In Texas, different types of robbery charges can be filed against you if you are accused of stealing someone else’s property. Robbery charges often involve allegations of stealing, breaking and entering, and other criminal activity. While you might think robbery and burglary are the same thing, they are not. Robbery is considered a violent crime in Texas and involves hurting or threatening to hurt the alleged victim.
A common example of robbery is holding a gun or knife on someone while ordering them to give you their money or property. Keep reading to learn more about robbery charges and how an experienced Houston criminal defense lawyer can help.
Types Of Robbery Charges
In Texas, there are two types of robbery charges. Both require showing the defendant:
- Was in the process of committing theft;
- Had the intention to steal the property; and
- Intentionally, knowingly, or recklessly caused or threatened to cause harm to another person.
To establish aggravated robbery, the prosecution must also show:
- Caused serious bodily injury to another person;
- Used or showed a deadly weapon; or
- Caused or threatened to cause bodily injury or death to an elderly or disabled person.
Possible Penalties For Robbery Charges
Regular robbery is considered a second-degree felony in Texas. Aggravated robbery is considered a first-degree felony. The possible penalties for these offenses include:
- Second-degree felony – Imprisonment in the Texas Department of Criminal Justice between 2 and 20 years and a fine up to $10,000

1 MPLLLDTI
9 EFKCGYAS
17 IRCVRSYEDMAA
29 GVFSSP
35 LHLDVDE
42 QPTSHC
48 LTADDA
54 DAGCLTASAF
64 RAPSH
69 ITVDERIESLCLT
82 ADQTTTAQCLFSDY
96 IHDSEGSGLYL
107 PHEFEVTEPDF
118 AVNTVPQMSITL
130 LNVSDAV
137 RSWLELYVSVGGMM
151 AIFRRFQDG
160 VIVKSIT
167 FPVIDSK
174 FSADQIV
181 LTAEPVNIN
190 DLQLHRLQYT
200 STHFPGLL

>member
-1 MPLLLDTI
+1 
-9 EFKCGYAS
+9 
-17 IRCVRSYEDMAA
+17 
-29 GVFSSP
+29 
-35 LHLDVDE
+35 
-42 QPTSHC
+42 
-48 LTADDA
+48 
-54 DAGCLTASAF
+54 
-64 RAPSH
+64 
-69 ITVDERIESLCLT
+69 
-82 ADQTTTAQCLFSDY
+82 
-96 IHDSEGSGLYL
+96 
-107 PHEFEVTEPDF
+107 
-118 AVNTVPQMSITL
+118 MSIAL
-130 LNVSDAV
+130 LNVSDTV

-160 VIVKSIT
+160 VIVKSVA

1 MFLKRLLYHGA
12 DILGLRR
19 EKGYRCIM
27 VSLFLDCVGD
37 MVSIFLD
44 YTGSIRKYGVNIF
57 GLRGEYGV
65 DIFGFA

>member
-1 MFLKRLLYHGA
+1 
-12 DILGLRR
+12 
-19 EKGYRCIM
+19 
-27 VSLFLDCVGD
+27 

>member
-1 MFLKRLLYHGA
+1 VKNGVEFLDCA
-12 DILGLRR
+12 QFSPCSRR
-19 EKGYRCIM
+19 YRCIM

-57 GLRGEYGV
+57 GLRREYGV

- First-degree felony – Imprisonment in the Texas Department of Criminal Justice between 5 and 99 years, or life, and a fine up to $10,000
Possible Defenses To Houston Criminal Charges
If you are facing robbery charges, you may have a variety of defenses to protect you from these harsh punishments, such as:
False Eyewitness Account
In some cases, an eyewitness may mistake you for the actual perpetrator of the crime. The witness could make an honest mistake or have a grudge against you.
In the event of a mistaken identity or other false accusation, you may be able to show that you weren’t physically able to commit the crime because you were somewhere else at the time the crime was committed.
To commit “robbery” you must be trying to “steal” something. If you were the true owner of the property and were just trying to get it back, this would not be robbery.
If someone threatened they would hurt you if you didn’t commit the crime, you may be able to assert a defense based on duress. The same goes if they threatened to hurt a family member.
Lack Of Evidence
It is the prosecutor’s job to prove that you committed every element of the crime by proof beyond a reasonable doubt. If there is any missing element or insufficient evidence to support the case against you, you should not be found guilty.
Let A Knowledgeable Texas Criminal Defense Attorney Fight To Protect Your Rights
Robbery charges are serious criminal charges that warrant a serious defense. The skilled criminal defense attorneys at Vinas & Graham, PLLC have more than 30 years of legal experience. We will use this extensive experience to vigilantly protect your rights. We will lodge a personalized legal defense in your case to reduce or eliminate the consequences of conviction.